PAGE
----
Smithfield Foods, the nation's top pork producer, will buy Premium Standard Farms, the second largest pork producer, for $810 million, including about $117 million in debt.

 Smithfield plans to honor all PSF hog production contracts, and that its facilities will remain open and in operation at least at current productions levels. Smithfield also remains committed to purchasing significant numbers of hogs on the open market.

"This is a business we know very well and it relates directly to our core competence," says C. Larry Pope, Smithfield's president and chief executive, said in a statement. "Strategically, this is a very good long-term fit and near- term, this combination should generate benefits for both organizations and our customers."

Under the terms of the deal, each share of Premium Standard will be converted into the right to receive 0.678 Smithfield shares plus $1.25 in cash. Smithfield gave the combined value of stock and cash as $21.35, based on Smithfield's average closing price on the New York Stock Exchange over the most recent 10-day trading period.

John M. Meyer, PSF's president and chief executive officer, states, "Our agreement to merge with Smithfield enables PSF's shareholders to receive an immediate premium for their shares and continue to participate in the growth of Smithfield, a well-capitalized company with one of the best records of creating long-term shareholder returns of any company in any industry. As part of Smithfield, we will continue to execute our strategy and provide attractive opportunities for our employees, our customers, our pork producers and the communities in which we live and work."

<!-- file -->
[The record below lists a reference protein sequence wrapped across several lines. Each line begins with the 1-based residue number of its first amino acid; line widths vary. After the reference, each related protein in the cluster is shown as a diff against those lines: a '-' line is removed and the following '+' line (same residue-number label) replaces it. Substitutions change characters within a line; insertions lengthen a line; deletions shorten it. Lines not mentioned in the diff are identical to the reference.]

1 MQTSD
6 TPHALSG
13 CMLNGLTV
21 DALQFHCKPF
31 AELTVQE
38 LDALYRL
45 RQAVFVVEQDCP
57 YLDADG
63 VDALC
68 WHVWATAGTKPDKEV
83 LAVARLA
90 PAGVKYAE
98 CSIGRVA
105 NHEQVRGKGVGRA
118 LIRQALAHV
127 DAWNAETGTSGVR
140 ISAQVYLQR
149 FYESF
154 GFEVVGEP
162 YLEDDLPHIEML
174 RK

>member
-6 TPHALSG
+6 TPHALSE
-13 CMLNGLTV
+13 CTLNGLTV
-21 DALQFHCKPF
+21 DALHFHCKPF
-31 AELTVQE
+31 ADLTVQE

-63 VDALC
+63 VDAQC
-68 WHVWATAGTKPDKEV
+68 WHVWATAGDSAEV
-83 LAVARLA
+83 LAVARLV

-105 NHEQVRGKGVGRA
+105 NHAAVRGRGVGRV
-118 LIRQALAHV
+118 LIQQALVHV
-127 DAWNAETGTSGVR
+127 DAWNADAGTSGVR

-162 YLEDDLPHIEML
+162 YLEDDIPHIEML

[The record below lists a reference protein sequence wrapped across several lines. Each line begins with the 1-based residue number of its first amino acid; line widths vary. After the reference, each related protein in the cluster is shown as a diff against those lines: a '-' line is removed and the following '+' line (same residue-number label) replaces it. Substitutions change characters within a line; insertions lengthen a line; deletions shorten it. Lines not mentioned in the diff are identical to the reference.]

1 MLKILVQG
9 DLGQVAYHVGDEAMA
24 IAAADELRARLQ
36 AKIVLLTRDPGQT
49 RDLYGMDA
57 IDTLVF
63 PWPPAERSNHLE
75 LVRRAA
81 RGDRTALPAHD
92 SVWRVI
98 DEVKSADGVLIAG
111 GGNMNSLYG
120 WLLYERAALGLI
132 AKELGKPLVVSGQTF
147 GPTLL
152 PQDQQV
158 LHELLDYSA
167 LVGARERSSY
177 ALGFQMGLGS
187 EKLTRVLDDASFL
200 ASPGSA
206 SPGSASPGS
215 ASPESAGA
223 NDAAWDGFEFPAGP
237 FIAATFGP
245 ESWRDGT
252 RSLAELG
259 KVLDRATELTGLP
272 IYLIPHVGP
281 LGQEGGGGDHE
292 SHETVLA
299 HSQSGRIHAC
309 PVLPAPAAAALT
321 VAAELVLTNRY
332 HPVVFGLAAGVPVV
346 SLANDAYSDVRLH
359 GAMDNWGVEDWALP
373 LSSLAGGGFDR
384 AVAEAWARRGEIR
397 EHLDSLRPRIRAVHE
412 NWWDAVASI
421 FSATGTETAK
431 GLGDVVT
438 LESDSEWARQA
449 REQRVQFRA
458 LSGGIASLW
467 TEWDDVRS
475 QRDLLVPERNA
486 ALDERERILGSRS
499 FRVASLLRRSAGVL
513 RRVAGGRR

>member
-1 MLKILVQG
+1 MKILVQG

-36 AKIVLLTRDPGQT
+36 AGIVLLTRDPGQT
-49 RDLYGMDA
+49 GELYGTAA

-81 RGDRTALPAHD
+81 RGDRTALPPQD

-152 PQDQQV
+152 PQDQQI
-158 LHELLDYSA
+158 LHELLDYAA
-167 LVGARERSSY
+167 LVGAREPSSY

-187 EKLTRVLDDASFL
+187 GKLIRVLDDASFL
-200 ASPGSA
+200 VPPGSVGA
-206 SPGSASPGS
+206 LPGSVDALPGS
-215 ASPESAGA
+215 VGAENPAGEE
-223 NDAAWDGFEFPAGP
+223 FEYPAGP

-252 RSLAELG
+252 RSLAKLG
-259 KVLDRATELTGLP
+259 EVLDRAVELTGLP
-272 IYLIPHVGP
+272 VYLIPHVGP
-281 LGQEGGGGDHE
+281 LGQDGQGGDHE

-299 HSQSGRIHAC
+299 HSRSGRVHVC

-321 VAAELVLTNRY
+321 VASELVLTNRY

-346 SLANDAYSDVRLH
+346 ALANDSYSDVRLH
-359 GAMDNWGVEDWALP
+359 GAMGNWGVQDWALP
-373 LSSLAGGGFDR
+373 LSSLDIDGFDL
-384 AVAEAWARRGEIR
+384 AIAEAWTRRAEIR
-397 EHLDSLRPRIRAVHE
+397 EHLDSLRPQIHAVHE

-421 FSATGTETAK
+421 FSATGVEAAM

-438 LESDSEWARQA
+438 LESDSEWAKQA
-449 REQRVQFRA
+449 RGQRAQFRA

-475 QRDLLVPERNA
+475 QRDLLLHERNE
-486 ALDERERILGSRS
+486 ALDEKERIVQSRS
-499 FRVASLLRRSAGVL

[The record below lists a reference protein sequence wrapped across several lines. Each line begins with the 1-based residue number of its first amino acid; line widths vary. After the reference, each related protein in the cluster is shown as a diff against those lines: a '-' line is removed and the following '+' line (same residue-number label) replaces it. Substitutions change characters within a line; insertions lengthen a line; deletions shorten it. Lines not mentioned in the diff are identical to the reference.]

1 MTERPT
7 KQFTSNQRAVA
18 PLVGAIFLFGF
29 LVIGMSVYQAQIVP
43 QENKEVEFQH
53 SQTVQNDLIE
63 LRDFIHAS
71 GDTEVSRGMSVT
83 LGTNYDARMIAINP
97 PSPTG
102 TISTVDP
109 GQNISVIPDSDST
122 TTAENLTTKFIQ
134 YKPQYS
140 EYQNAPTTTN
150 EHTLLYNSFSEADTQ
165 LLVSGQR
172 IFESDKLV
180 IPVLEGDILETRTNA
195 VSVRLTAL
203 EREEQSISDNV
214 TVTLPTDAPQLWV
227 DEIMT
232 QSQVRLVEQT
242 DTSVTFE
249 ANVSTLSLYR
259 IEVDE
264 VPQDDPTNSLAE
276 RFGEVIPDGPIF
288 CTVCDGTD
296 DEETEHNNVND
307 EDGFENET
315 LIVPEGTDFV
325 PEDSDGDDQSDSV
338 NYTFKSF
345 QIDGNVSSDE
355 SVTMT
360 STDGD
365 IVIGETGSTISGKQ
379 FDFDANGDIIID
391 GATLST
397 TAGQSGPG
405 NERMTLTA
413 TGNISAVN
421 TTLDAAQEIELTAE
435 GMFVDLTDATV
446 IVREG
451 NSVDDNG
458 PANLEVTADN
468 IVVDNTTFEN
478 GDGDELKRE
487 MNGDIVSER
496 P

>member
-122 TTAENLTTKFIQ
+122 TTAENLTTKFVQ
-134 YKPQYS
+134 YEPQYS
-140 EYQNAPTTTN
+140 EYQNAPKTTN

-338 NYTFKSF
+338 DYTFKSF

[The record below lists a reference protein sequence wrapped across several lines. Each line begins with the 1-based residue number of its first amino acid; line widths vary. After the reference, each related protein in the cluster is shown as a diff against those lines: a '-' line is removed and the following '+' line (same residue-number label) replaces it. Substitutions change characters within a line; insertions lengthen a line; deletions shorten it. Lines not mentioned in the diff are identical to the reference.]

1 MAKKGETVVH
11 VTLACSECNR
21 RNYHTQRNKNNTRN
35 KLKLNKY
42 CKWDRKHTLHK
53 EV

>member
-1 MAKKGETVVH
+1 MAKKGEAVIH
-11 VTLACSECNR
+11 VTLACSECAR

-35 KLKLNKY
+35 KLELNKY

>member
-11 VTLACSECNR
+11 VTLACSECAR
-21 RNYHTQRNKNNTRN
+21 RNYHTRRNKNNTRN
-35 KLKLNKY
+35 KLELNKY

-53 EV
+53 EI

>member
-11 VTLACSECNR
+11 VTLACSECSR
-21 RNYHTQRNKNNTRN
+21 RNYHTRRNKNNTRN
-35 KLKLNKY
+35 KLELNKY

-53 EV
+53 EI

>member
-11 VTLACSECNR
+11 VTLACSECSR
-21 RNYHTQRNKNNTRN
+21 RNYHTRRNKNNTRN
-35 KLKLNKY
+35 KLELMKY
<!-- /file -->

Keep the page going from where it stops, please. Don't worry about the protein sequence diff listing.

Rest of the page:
The deal would increase Smithfield's pork-processing marketshare to 31 percent from 26 percent and increase its pork production share to 19 percent from 14 percent.

ContiGroup Companies, which owns 38.8 percent of Premium Standard's stock, agreed to support the deal.

The company plans to close the deal in the first quarter of 2007, but there could be a few roadblocks. RonPlain, agricultural economist at the University of Missouri, says that the U.S. Justice Department will probably have a lot of questions. One sticking point may be that Smithfield and PSF are the only two major hog buyers in the Southeastern United States.

Plain says it’s logical for Smithfield to expand, and it may put pressure on other players in the industry to see if they need to get bigger to stay visible.

Source: Smithfield news release